Q: What are the benefits and risks of consolidating many functions on a single device?
Dave Roberts of Inkra Networks says:
This question deals with one of the biggest problems IT managers are faced with today: complexity. With networks that often include hundreds or thousands of disparate appliances, each requiring its own management console, simply managing today's data centre can be a nightmare. Hence the recent uptake of consolidated appliances, which offer multiple services all from one device. Why deploy five separate appliances if one box can meet all five of those needs?
This leads us into the benefits of consolidated devices. There are many devices on the market today that consolidate functions such as firewalls, VPNs, intrusion prevention or detection services (IPS/IDS), and other services into one appliance. This reduces the cost of purchasing multiple appliances (CAPEX) as well as the cost of configuring and managing these multiple appliances (OPEX).
Ten years ago it was common practice to just add another one-box/one-function appliance into the network whenever more services were needed, which has resulted in the extraordinarily complex networks that IT managers are faced with managing today. Drastically reduced IT budgets and the need to reduce overall complexity have created the perfect environment for consolidated devices.
Besides reduced cost and simplified management, consolidated devices also offer the benefit of scalability, albeit limited. If you are currently in the market for a new firewall but know that six months down the road you are also going to need VPNs, then purchasing a consolidated device that includes both would be beneficial. This would enable you to "turn up" the VPN service when you were ready to make that upgrade, without having to make another trip to the data centre to re-cable and configure a new appliance. The limitations, however, are that you can only "turn up" a limited amount of services before needing to purchase additional consolidated appliances.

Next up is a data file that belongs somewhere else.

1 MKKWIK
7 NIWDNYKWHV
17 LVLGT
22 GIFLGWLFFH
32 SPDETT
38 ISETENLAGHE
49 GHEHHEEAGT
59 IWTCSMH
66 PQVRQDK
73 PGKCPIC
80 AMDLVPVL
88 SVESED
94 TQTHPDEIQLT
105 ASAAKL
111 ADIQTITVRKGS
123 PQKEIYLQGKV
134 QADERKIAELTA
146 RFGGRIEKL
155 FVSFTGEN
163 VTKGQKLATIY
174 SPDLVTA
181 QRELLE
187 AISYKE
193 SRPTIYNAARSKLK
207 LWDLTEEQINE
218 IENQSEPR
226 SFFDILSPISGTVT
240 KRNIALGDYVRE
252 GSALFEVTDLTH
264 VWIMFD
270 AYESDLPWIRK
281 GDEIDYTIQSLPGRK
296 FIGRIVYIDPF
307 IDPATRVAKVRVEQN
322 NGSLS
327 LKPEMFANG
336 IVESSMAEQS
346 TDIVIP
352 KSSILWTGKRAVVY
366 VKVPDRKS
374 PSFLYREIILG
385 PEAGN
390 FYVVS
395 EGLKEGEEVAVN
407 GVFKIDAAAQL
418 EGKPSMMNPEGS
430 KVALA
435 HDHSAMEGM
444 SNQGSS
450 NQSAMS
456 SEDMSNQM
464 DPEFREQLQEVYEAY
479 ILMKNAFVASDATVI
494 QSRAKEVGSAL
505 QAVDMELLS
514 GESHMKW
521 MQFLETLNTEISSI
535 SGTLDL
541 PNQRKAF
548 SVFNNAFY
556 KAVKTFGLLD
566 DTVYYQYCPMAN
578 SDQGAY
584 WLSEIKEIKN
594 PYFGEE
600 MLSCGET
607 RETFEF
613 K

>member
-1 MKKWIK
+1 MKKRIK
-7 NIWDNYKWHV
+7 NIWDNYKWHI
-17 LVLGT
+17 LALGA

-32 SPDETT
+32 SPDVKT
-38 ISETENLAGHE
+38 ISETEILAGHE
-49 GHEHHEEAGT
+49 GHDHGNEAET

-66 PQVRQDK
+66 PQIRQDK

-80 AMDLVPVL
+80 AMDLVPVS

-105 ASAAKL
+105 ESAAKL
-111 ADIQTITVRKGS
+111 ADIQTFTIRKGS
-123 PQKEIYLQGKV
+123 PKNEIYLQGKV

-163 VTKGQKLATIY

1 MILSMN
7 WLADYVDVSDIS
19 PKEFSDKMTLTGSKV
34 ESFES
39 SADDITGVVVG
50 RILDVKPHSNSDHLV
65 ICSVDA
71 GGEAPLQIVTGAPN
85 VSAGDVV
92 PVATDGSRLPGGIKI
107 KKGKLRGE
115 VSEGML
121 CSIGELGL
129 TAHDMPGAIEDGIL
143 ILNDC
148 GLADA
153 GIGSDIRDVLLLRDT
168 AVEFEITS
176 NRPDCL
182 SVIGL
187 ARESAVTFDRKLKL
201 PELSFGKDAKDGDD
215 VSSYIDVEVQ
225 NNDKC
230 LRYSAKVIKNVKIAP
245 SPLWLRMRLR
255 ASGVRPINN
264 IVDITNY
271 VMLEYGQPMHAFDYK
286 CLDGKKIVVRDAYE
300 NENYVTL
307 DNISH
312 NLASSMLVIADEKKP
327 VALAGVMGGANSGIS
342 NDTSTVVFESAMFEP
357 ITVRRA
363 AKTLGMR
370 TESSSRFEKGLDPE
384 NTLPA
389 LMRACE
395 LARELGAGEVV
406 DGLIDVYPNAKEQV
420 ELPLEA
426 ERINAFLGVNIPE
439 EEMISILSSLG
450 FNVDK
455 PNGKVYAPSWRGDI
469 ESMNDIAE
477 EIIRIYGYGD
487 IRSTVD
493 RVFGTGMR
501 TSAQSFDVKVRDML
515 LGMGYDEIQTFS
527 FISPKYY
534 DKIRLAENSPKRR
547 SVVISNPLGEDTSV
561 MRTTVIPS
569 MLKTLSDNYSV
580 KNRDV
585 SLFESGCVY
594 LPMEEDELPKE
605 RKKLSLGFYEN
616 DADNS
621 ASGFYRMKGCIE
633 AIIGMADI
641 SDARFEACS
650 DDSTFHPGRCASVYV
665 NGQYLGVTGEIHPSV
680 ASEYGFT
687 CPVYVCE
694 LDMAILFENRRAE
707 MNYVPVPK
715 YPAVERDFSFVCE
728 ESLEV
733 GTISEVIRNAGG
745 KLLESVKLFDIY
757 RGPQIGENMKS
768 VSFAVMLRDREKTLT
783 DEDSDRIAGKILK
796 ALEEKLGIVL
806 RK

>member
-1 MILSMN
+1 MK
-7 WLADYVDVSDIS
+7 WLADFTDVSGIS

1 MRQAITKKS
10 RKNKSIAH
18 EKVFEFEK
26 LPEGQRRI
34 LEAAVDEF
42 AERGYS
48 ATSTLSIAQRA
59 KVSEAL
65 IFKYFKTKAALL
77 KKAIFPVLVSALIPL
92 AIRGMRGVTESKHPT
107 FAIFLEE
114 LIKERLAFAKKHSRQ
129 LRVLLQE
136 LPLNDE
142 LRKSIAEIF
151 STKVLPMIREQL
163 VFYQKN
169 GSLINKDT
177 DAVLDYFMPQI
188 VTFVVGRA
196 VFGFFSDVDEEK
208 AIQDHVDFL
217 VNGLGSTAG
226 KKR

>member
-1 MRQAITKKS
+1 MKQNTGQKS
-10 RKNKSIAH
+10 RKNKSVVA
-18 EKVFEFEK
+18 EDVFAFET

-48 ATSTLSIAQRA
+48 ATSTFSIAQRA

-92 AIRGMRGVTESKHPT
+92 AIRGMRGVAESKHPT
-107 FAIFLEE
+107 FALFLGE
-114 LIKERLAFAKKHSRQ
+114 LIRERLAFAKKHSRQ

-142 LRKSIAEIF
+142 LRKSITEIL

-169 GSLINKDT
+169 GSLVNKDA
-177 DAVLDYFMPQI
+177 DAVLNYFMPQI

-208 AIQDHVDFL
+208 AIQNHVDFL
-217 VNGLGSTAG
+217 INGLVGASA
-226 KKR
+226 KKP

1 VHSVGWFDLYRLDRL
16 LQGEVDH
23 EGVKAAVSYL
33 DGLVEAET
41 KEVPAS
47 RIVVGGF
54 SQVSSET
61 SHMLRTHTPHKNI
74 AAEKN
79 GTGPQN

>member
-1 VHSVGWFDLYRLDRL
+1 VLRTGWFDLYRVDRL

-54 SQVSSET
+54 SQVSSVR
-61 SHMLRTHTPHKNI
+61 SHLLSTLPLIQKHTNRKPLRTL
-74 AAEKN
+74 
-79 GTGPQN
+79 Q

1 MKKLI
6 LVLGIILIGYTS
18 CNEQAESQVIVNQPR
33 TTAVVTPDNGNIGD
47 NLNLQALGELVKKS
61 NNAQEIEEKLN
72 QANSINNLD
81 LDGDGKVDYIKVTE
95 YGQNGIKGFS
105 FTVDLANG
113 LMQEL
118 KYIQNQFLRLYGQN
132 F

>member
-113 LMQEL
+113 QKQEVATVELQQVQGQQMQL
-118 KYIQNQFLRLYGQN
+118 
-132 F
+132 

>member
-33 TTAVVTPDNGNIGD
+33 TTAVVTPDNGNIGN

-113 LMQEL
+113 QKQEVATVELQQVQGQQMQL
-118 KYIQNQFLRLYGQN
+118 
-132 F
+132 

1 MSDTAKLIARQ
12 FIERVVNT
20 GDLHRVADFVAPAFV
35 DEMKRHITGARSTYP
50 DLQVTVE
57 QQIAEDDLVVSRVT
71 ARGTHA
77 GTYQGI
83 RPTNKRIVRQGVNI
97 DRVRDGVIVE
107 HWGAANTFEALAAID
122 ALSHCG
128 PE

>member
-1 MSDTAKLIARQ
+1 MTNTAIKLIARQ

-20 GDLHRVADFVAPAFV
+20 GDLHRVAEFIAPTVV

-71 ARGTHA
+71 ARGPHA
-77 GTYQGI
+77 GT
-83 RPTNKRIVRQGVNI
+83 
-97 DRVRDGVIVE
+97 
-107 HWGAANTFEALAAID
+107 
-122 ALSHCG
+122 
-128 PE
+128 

While consolidated devices definitely have their benefits, there are inherent risks involved as well. One risk to consider when consolidating several services into one appliance is the introduction of a single point of failure in your network.
Say you are using a consolidated device for firewalls, VPNs, and intrusion prevention and the device fails. You would immediately lose all connectivity. Depending on how separate appliances were deployed, you might have been able to escape with just a partial failure if the services were separate. In the worst case, however, traffic would still have to flow through the failed appliance and you would be no worse off. In order to avoid this, it is often best to deploy appliances, whether consolidated or not, in pairs to provide a backup in case of device failure.
Another issue to consider is the level of management consolidation that complements the feature consolidation. If several functions are consolidated onto a single device but each function still requires its own management interface, then you will still face the same "console-itis" you've been plagued with when managing multiple appliances. In fact, I'd term this "co-location" of functions rather than "consolidation" - the functions are separate but just happen to be resident in the same system.